It was the "Celestial Sampler" of Sue French that got me started on UX Draconis. She featured it in her article on Draco, and that's where I got its color index and variability range.

Here's a couple of finder charts from Starry Nights. Since it's circumpolar, just twirl the large-scale chart around until the Little Dipper matches the orientation of the moment. That circle is 5-degrees, a good binocular field. (Hmm... have to look for this with binoculars.) The second chart has a much smaller circle - about one degree - and I did it in black and white so as not to indicate too strongly which one is UX. When I first saw it, it was not near the center of my field, but it did leap out as different. See if that happens with you.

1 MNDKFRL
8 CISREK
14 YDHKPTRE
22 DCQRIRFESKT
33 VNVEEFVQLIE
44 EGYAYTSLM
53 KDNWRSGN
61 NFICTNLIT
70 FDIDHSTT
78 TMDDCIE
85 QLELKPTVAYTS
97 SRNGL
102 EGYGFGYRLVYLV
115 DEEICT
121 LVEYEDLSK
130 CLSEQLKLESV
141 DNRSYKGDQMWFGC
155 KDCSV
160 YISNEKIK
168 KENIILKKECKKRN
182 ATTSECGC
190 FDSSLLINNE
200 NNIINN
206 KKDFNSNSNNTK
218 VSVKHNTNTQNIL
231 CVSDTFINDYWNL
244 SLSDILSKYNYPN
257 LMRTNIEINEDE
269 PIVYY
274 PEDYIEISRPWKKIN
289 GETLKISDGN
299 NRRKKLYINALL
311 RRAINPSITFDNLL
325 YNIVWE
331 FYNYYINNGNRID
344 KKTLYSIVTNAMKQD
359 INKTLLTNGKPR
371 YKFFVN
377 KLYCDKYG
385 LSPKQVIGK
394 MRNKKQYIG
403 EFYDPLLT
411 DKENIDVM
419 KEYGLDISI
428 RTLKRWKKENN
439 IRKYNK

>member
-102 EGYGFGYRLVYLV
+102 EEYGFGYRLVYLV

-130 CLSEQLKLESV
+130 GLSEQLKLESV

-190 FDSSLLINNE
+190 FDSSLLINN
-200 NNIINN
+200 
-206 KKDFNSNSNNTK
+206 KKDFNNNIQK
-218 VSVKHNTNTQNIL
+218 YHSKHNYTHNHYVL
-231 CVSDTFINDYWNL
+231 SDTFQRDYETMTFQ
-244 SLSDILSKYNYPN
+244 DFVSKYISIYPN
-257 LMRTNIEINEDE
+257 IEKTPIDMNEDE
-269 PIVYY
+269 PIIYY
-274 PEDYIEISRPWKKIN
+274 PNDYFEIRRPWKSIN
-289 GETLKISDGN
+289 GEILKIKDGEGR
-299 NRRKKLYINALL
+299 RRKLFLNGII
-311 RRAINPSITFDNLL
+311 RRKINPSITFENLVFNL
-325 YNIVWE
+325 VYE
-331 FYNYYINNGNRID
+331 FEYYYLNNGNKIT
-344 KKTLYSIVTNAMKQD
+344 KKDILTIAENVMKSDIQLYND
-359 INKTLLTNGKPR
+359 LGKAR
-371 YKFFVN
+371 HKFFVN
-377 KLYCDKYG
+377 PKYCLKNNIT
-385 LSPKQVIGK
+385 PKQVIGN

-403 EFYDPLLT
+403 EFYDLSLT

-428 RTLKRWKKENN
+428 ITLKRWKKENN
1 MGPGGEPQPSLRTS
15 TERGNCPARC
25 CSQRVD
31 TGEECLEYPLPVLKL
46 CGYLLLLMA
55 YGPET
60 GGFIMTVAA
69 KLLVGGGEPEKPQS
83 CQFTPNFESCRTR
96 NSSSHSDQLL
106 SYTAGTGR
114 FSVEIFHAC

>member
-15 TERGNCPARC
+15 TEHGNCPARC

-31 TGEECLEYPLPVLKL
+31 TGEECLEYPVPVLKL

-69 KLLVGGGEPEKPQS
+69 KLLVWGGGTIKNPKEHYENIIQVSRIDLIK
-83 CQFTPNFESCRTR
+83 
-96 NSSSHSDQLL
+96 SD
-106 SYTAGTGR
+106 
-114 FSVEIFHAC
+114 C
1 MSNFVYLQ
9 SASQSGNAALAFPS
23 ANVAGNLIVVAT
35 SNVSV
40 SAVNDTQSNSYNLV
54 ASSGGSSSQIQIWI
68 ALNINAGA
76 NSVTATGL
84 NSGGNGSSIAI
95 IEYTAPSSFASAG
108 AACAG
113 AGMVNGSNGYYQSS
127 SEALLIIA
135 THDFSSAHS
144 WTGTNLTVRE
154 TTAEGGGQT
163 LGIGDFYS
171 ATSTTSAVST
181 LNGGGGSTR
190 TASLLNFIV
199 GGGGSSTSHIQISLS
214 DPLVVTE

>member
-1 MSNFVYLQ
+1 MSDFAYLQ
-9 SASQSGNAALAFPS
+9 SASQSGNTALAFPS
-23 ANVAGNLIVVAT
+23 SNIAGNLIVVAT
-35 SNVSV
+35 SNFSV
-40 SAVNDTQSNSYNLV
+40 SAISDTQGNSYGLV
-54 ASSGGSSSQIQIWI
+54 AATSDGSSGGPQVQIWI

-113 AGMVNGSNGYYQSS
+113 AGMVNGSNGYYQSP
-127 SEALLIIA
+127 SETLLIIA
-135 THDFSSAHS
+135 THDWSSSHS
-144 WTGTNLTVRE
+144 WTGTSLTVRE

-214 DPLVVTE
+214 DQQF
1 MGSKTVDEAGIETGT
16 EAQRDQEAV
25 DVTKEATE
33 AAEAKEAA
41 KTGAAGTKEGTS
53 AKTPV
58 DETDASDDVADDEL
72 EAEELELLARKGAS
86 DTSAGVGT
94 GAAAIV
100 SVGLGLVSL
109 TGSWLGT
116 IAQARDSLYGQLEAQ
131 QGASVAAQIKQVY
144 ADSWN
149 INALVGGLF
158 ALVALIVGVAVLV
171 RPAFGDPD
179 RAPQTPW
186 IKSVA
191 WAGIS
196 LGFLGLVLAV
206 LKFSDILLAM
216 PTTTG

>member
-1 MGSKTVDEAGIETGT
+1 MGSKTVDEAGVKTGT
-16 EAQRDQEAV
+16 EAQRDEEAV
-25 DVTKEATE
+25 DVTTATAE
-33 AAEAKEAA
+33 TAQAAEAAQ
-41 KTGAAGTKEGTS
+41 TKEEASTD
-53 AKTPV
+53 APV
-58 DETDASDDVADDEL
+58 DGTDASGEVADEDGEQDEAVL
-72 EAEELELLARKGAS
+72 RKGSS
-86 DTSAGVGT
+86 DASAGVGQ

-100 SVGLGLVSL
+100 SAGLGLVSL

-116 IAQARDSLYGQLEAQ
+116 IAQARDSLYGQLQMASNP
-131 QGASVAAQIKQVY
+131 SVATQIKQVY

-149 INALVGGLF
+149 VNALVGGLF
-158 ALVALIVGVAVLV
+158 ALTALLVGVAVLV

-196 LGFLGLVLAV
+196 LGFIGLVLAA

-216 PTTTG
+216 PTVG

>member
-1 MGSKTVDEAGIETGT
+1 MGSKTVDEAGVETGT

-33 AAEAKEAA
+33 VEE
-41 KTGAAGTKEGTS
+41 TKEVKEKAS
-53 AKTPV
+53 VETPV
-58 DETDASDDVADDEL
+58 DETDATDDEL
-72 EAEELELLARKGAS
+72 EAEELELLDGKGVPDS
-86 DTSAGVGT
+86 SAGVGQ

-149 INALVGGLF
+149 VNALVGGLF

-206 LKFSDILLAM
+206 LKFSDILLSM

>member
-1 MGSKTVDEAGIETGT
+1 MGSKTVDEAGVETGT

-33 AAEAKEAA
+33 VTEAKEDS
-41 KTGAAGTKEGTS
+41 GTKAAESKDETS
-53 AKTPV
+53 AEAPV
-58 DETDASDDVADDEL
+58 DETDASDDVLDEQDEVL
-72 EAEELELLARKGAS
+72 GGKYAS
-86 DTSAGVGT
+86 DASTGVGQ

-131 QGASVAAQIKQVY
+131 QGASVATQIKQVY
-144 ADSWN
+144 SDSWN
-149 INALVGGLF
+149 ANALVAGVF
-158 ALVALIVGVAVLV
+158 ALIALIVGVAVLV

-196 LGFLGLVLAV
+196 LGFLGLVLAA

BTW - want more objective indicator of color?. Consider the "color index" that astronomers use for stars. It goes roughly like this:

-0.33 O5 Blue
-0.17 B5 Blue-white
0.15 A5 White with bluish tinge
0.44 F5 Yellow-White
0.68 G5 Yellow
1.15 K5 Orange
1.64 M5 Red

The middle letter/number is spectral type. Our Sun is yellow with a color index of 0.65. Spica is off the blue end of the above chart with a color index of -0.13. Antares goes off the chart on the red end with an index of 1.8. And UX is really out there on the red side with an index of 2.7.

So if you're seeing red when you look at UX Draconis, it's not your imagination - this one really is red.

Posted by Greg Stone at May 1, 2008 07:51 AM Comments? Please email me: gstone@umassd.edu